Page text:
As you can see, this is different for honey flavors, which are a favorable property.
But is this true for all spirits?
Can you guess which spirit tastes better with a note of sweetness?
The answer is vodka!
Here, we are combining two low (blue) and two high rating brackets (orange) and looking at distribution by type of spirit.
Out of all spirits, vodka is the only category, which has more Exceptional and Superlative reviews mentioning sweetness. For most others, and in particular Scotch, the sweetness is most closely associated with non-exceptional ratings.
So, what makes a good scotch?
According to thematic analysis of tasting notes, a good scotch is made up of vanilla bean, pork rind and flavors of honey. That’s right – “pork rind”.
On the other hand, grainy, sweet and oak vanilla flavors aren’t great. According to my husband, an avid Scotch drinker, these oak vanilla flavors indicate that it’s a younger scotch. That makes sense then!
The AI behind thematic analysis of spirit reviews
A lot of the statistics and number crunching presented here, can be easily done in Excel or Tableau. However, each review first needs to be carefully tagged with the specific tasting note it’s referring to. We used Thematic’s algorithm to do this task automatically.
While in general, a phrase like “breakfast cereal” is easy to detect using word spotting, most others can have a multitude of variations. This is where AI comes in. In my PhD, I’ve shown that the right kind of algorithm can be as good as an actual person at tagging key themes in free text. This algorithm needs to take into account semantic and syntactic variations: the actual meaning of words and how they fit together into phrases. In this specific dataset, our algorithm automatically figured out that “initial nosing finds”, “initial sniffings discover” and “first sniffings pick” all link to the same theme.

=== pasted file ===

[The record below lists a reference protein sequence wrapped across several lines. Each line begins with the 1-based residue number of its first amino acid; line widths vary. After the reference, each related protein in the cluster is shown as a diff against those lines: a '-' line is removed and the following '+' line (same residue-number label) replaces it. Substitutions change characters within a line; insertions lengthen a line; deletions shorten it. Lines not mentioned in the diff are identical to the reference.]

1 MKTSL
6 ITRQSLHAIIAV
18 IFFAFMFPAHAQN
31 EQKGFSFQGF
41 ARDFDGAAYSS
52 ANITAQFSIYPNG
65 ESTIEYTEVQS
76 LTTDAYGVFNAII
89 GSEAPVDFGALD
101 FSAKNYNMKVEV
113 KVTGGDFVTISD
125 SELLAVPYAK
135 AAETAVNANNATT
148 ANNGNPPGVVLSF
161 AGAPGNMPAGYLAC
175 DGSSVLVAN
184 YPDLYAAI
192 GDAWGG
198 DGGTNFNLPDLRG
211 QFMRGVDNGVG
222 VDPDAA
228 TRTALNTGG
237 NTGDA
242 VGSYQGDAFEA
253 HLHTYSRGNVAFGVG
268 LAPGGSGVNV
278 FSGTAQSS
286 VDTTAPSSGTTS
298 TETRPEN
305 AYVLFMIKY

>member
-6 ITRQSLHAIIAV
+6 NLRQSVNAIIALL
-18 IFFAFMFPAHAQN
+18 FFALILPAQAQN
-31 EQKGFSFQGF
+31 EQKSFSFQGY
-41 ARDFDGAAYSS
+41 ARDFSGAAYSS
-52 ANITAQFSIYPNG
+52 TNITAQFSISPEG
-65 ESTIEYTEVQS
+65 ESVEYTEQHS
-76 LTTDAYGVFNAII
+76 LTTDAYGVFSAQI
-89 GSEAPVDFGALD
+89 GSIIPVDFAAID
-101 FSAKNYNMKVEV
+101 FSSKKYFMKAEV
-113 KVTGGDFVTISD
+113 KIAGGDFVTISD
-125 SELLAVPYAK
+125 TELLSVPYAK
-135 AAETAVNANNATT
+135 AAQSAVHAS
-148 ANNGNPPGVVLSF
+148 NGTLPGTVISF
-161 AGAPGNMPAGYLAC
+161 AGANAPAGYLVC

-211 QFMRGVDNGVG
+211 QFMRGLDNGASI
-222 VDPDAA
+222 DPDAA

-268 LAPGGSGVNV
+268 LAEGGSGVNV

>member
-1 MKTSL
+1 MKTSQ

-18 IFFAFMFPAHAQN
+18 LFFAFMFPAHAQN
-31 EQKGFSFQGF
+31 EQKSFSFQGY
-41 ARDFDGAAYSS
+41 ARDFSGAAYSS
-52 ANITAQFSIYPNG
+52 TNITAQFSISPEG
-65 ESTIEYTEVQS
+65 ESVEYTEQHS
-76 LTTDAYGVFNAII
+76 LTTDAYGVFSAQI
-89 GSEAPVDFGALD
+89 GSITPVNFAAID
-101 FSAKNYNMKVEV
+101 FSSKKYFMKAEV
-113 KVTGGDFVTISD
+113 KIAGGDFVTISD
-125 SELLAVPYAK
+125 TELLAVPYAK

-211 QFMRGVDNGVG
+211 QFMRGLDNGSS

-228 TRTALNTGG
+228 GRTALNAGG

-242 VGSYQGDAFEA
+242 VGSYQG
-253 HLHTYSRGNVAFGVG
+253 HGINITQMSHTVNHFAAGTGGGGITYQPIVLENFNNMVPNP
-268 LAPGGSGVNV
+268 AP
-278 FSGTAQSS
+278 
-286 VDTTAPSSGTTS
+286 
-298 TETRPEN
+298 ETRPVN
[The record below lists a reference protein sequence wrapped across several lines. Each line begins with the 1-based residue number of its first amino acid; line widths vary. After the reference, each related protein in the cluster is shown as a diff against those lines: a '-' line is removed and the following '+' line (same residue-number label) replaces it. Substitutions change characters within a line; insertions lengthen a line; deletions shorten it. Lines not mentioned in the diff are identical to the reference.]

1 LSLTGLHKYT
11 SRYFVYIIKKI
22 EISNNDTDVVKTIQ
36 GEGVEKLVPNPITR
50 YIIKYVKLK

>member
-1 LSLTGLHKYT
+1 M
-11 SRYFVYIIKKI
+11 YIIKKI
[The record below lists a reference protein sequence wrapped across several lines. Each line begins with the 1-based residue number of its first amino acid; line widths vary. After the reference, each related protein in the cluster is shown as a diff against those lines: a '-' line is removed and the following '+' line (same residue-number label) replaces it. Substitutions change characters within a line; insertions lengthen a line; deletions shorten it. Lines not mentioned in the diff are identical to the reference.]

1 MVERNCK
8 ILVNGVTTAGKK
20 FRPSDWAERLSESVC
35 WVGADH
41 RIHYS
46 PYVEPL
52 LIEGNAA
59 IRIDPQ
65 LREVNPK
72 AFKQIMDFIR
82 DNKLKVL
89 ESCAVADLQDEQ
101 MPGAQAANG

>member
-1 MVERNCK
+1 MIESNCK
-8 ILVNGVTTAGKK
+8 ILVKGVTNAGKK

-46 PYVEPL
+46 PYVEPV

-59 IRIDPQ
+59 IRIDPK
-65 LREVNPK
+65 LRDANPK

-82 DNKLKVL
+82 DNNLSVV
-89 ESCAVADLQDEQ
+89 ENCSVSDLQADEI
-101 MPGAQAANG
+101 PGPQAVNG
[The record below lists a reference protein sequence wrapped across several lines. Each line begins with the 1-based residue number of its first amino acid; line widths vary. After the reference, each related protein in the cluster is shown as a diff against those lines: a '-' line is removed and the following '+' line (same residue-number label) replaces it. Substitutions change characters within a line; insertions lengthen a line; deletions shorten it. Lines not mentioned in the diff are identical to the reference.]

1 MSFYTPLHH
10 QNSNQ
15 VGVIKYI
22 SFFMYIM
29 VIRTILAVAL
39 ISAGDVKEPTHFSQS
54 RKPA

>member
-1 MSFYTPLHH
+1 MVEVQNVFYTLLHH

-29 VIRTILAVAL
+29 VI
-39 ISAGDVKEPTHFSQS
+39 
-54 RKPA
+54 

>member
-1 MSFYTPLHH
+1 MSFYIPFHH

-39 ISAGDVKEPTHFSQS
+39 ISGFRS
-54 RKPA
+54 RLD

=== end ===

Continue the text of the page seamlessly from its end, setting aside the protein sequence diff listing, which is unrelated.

During the working week, our clients use Thematic to analyze customer feedback and tell them what drives customer loyalty. It’s a complex task, but we’ve cracked it! During the weekends, we play around with applying Thematic on compelling datasets, such as fashion labels or airline reviews.
Try it out yourself
I hope that you enjoyed this article and invite you to play with the data yourself. Try to find out what makes a good Gin (what’s more desirable, orange peel or lemon peel?) or how experts rate a good Armagnac versus a Cognac.
Huge thanks to our friends at Wine-Searcher for sharing their data with us.
A quick video showing the best and the worst notes in a scotch:
1 Whisky vs whiskey? This is a topic of some debate, some say the spelling is simply a regional difference, with ‘whiskey’ being a common spelling in Ireland and the US, whereas ‘whisky’ is most often used in all other countries. Others argue that the spelling difference is related to the style or the origin of the product.
Much less debated is the fact that ‘scotch’ signifies only whisky, which is produced in Scotland. It’s similar to how ‘champagne’ is only (correctly) used to describe sparkling wine produced in the region of Champagne, France.
This post was first published here.